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Treating rosacea the right way

24th February 2020 Print

It all started with a blush.

Sounds almost like the start of a story heading somewhere warm or romantic or cute. But then that blush lingered, staining the face a deeper, seemingly permanent shade of red, one which haunted our hero for nights on end.

The ‘Red Face’, as it’s often known, is known medically as rosacea (rose-ay-sha).

It’s a source of embarrassment and confusion for many sufferers and can, if untreated, spiral beyond a persisting redness to the development of enlarged blood vessels and acne-like skin problems.

Many don’t even understand their condition, let alone know what to call it. After all, how easy is it to attribute such changes to day-to-day stresses, poor eating habits, a lack of exercise or too much time out in gale-like winds?

Perhaps you visited the doctor, were diagnosed and sent on your way with oral antibiotics, the go-to fix for pustules and papules. Maybe they gave you a topical cream to apply, you’re weeks down the line, staring in the mirror and wondering if your symptoms are really improving or if you’re just convincing yourself they are.

The truth is, while antibiotics are brilliant at battling those pimples, and topical creams might dull the fire glowing in those cheeks, neither are effective for flushing those symptoms for good.

But hang on, let’s take things back a step.

How to tell if it’s rosacea

Don’t just assume you just blush easily or have developed an extra sensitive skin condition, because you could be one of many who remain undiagnosed and none-the-wiser.

Rosacea cheeks are often the first tell. Have you been blushing more often than usual? Does your face feel a touch warmer than normal?

Don’t panic! You’re probably fine. BUT. If you genuinely believe that warmth is upgrading to a real burning sensation, pay heed.

Alongside persisting red cheeks, rosacea often causes blood vessels to dilate, creating visible veins known medically as telangiectasia, aka facial thread veins, aka spider veins.

Are you noticing these too? Have you started developing acne as well?

If your reflection gazes back at you with any combination of these symptoms, it could be time to seek a consultation and see what’s to be done.

Now, before hypochondria kicks in, keep in mind also that rosacea is most often diagnosed in those between 30 and 50 years old.


Does it need treating?

Of course, this is up to the individual.

Many sufferers feel a great degree of anxiety towards their symptoms which can be debilitating in certain cases. We should all feel comfortable in our bodies, and anything which can be done to help affirm that comfort is worth considering.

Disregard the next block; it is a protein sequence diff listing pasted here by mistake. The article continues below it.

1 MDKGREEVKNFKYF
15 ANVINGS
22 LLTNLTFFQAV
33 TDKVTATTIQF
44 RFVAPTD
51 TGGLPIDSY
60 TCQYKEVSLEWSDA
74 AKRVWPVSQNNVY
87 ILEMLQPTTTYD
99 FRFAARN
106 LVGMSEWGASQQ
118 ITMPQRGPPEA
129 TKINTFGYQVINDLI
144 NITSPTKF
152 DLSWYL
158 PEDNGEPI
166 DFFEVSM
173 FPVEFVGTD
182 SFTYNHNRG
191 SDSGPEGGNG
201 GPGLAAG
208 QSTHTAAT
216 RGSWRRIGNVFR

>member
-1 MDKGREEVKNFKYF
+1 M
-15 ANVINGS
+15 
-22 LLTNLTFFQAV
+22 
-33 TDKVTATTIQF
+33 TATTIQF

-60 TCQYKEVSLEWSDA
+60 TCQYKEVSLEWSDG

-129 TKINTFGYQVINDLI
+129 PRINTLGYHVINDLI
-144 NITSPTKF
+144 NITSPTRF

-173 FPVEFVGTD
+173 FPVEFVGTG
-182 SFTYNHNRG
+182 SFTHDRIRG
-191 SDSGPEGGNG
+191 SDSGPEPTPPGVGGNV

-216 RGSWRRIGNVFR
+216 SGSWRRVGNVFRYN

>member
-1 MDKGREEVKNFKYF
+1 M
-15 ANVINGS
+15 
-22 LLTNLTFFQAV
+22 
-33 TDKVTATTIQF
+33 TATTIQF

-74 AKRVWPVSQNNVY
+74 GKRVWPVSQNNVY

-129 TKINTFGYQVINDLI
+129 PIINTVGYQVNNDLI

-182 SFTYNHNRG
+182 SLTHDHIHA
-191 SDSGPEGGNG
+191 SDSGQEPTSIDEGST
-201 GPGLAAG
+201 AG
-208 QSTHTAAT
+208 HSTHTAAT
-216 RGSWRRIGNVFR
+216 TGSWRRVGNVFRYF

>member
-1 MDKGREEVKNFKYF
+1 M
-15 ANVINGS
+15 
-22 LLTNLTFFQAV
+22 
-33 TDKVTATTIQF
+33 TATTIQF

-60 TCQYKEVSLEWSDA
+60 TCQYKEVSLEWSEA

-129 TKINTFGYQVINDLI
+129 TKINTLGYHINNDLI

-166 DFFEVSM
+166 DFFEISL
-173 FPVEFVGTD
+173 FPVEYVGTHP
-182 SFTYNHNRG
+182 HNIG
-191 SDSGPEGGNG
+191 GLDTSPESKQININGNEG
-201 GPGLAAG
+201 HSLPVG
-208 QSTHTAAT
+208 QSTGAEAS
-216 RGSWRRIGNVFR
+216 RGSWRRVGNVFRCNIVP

Beyond the symptoms we’ve listed, it is possible for an untreated condition to result in an enlarged red nose, known medically as rhinophyma, but rosacea should not be feared.

Rosacea treatment takes many forms. Worth remembering, whatever you choose, is that treatment is aimed largely at minimising and managing symptoms, rather than curing it altogether.

What does treatment look like?

The most successful rosacea treatments involve a combination of prescription medications and laser treatment performed concurrently by a dedicated laser specialist.

“Unfortunately, conventional medicine fails to treat redness and is ineffective for flushing symptoms.” - Dr Nathan Holt, Cambridge Laser Clinic.

Combining oral antibiotics with laser procedures guarantees the greatest chances of clearing every symptom of rosacea and giving you the most ideal life managing this red-faced condition.

And for those whose skin tingles at the thought of laser treatments, rest assured, you’re perfectly safe. These lasers emit high energy wavelengths designed to specifically target the blood in your skin. The blood absorbs the heat energy which breaks down the vessel walls and helps your body disperse the haemoglobin, removing the redness without ever damaging the skin itself.


Pretty nifty, right?

Home remedies and prevention

Whether you’re just noticing the early onset of rosacea cheeks or you’re fresh from treatment, self-care and vigilance will go miles towards helping prevent flare-ups and manage symptoms.

The best approach is, as often, a holistic one.

Identify any rosacea triggers which affect you, then do your best to counter them. These can include:

- Excessive exposure to sunlight

- Strong winds

- Stress

- Extreme weather changes

- Cleansing products containing alcohol

This is by no means a comprehensive list of things to avoid. In truth, no-one knows what causes rosacea, these are just a few triggers which can stir the pot and really exacerbate things.

Ultimately, take care of your skin. Avoid touching your face with unwashed hands, moisturise regularly, consider how natural remedies like aloe could help and, above all, do your research and discuss options with a specialist.

Take advantage of your dermatologist during treatment sessions and ask questions. Check your facts and expectations and you can’t go wrong.


Does laser treatment of rosacea hurt?

You may not care for the science behind how lasers clear that unwanted redness, but unless you’ve had laser treatment before, I bet you’re wondering how it’s going to feel.

Pain is subjective, we all know that, but most patients liken the experience to the feeling of a rubber band being snapped on the skin.

Yes, really. That’s it. Laser treatment is practically pain-free.

Is laser treatment available for everyone?

Not all dermatologists are laser specialists, so you’re going to need to find one if you want to treat rosacea the right way.

Reputable specialists, such as the Cambridge Laser Clinic, offer free consultations so you can be certain it’s the right course for you. Be sure you hunt around for the best practitioner in your area.

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